British Asia News Network
London: Lord Raj Loomba CBE, Chairman and Founding Trustee of the Loomba Foundation is well known among his peers for his campaign on the issue of widowhood in developing countries. But few know that he has been instrumental in introducing Indian culture and festivals in the UK, namely the festival of lights, Diwali.
It would be true to say that the Loomba Foundation played an enormously huge role in promoting the festival of Diwali in London. These Diwali parties brought together important policy-makers and business communities from all communities to network and celebrate. Funds raised from these parties were always used for noble causes in India and UK.
“In 1999, we held the very first “Diwali Banquet of the century” in London. It was attended by the Princess Royal, daughter of Her Majesty The Queen Elizabeth 2. I still remember that we had to explain to most of the British guests that what Diwali is,” reminiscences Lord Loomba.
He raised £70,000 at the event and used the proceeds to educate children in Orrisa, who had lost their father or both parents in the devastating cyclone in the state that year.
From 2000, the Loomba Foundation celebrated Diwali in partnership with London First, a leading organisation promoting business between India and the UK. The Mayor of London, Ken Livingstone, became a Patron of the Loomba Foundation and attended the Diwali dinner every year as Chief Guest.
This year, the Diwali party was organised in the House of Lords at the Cholmondeley House with a champagne reception followed by lunch. Cherie Blair CBE QC was the Chief Guest. The event was accompanied by Shripriya Dalmia Thirani and attended by nearly 130 distinguished guests. People came out of the celebrations feeling rejuvinated.
Lord Loomba, leads an extremely busy life managing multiple roles with Charities and APPGs as a non-affiliated peer who wishes to concentrate on human rights, gender equality, education and reaching the United Nations 2030 Sustainable Development Goals.
As the Vice President of the children’s charity Barnardos, he participated in a debate on 1stNovember, 2018. “The Baroness Massey of Darwen to move that this House takes note of initiatives in early intervention in children’s lives that would improve the welfare, life chances and social mobility of young people in the UK,” confirmed Lord Loomba.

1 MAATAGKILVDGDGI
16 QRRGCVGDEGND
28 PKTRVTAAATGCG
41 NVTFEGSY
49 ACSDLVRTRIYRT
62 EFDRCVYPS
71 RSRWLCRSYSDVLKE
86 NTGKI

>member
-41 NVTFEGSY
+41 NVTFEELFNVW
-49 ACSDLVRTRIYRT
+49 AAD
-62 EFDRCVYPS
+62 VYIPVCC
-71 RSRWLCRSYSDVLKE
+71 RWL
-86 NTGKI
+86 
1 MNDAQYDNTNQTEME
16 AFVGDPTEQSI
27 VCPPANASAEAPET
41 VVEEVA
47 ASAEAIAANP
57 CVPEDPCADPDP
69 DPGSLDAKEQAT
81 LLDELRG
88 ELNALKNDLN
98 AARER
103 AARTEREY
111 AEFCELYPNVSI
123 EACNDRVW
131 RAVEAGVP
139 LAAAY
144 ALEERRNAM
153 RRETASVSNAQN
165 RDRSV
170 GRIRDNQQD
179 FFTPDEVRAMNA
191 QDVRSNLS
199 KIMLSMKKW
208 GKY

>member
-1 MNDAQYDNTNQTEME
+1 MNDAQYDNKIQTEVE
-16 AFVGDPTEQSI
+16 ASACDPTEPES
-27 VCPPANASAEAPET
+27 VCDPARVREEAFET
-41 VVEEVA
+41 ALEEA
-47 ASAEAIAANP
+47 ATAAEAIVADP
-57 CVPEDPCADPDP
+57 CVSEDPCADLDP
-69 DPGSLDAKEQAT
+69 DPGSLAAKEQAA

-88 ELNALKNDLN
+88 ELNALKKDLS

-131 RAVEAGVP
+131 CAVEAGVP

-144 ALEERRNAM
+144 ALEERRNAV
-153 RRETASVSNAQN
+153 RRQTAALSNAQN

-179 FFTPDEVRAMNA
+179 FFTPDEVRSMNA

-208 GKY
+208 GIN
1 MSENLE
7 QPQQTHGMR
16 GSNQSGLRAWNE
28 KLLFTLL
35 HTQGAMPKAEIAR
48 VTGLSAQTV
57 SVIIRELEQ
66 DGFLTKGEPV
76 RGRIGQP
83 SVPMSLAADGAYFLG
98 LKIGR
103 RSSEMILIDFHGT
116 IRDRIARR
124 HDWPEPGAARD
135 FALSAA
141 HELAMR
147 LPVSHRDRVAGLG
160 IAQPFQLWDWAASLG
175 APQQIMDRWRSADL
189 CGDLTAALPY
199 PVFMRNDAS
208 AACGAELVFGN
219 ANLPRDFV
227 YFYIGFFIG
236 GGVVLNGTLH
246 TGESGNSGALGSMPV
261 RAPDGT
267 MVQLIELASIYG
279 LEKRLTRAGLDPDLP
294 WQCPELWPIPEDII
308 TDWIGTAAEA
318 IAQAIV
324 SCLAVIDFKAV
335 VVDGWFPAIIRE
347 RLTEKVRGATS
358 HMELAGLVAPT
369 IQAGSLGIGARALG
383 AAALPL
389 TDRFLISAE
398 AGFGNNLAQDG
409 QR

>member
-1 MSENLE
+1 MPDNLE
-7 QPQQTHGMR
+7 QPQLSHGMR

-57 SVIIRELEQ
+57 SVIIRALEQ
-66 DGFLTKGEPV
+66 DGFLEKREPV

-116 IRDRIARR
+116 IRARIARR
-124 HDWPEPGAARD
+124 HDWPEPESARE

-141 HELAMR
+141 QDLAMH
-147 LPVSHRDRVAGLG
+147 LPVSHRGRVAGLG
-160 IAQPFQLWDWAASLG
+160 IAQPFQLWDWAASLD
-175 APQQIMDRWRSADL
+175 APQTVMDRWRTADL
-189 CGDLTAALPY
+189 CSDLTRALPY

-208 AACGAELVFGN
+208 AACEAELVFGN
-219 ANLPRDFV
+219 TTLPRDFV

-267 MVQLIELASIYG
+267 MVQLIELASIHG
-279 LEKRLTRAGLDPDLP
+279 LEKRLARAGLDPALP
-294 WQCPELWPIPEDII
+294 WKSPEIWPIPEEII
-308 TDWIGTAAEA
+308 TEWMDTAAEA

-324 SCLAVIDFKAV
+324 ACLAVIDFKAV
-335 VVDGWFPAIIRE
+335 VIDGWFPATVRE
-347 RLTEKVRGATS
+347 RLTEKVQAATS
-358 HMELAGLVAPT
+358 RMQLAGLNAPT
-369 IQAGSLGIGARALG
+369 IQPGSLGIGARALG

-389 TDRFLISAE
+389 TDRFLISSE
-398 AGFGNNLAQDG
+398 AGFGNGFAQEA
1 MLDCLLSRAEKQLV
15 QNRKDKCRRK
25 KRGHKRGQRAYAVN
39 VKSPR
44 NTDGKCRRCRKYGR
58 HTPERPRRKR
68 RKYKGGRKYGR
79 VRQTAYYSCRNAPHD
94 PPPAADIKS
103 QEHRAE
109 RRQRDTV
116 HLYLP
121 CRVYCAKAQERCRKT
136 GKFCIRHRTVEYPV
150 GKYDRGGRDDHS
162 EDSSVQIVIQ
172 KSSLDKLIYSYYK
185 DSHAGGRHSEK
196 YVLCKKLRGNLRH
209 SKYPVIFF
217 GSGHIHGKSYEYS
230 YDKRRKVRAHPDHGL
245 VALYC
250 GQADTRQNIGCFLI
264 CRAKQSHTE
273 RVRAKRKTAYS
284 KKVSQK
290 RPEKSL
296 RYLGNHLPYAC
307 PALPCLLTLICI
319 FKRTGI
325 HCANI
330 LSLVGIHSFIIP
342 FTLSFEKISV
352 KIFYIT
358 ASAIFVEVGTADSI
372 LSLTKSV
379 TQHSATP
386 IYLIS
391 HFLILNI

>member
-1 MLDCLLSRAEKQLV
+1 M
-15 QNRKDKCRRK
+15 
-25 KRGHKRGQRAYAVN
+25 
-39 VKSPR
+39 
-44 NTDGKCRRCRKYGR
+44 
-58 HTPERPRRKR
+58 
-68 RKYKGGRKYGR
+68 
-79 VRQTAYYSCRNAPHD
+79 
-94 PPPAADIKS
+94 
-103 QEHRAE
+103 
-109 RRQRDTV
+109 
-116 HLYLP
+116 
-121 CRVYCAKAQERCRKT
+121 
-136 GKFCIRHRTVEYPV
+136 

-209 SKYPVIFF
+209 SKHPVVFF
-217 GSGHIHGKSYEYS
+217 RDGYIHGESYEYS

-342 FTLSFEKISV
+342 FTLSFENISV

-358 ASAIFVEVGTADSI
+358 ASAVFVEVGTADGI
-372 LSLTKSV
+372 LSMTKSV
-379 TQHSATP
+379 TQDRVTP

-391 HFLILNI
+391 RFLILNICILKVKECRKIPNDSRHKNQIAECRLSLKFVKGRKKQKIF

Loomba is the Chairman and Founding Trustee of Loomba Foundation, a charity set up in memory of his mother to help impoverished widows across the globe. He relentlessly campaigned at the United Nations to establish a day to formally recognise the plight of widows across the world.
In 2010, after relentless campaign by him, the UN General Assembly formally recognised by unanimous acclaim 23rd June as International Widows Day. This was the day when at the young age of 37, Lord Loomba’s mother Pushpawati Loomba had become a widow. There has been no looking back for the Foundation. Two decades later, the charity continues to work closely with India – said to have the largest number of widows in the world.
The Loomba Foundation is presently working together with the Rotary India Literacy Mission on Project Dignity, a Pioneer Pan India Project in the Field of Skill Development Empowering 30,000 Widows in India.
This would include 5000 widows, un-married daughters of widows and single mothers in the states of Delhi, Bihar, Maharashtra, Madhya Pradesh and West Bengal – in the fields of Beauty & Wellness, Tailoring and IT.
The story does not end here. Lord Loomba is the Vice President of APPG UNA-UK and SDG-UK. “I am quite happy to work with both organisations as they provide me a huge opportunity to compliment my work with the Loomba Foundation to raise awareness of the plight of widows and their children who are suffering from poverty, illiteracy, diseases such as HIV/AIDS and Malaria, conflict and social injustices,” said Lord Loomba – whose boundless energy even in his seventies, is both inspirational and enviable, truly defining his spirit to keep working towards the betterment of the society.